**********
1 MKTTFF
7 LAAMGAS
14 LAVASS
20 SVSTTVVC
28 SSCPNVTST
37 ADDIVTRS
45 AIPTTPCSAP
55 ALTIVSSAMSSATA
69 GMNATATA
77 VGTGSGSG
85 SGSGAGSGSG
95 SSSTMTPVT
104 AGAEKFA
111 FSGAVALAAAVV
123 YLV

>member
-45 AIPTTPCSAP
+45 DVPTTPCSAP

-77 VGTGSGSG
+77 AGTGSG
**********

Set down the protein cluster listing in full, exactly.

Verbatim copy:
1 MKTTFF
7 LAAMGAS
14 LAVASS
20 SVSTTVVC
28 SSCPNVTST
37 ADDIVTRS
45 AIPTTPCSAP
55 ALTIVSSAMSSATA
69 GMNATATA
77 VGTGSGSG
85 SGSGAGSGSG
95 SSSTMTPVT
104 AGAEKFA
111 FSGAVALAAAVV
123 YLV

>member
-45 AIPTTPCSAP
+45 DVPTTPCSAP

-77 VGTGSGSG
+77 AGTGSG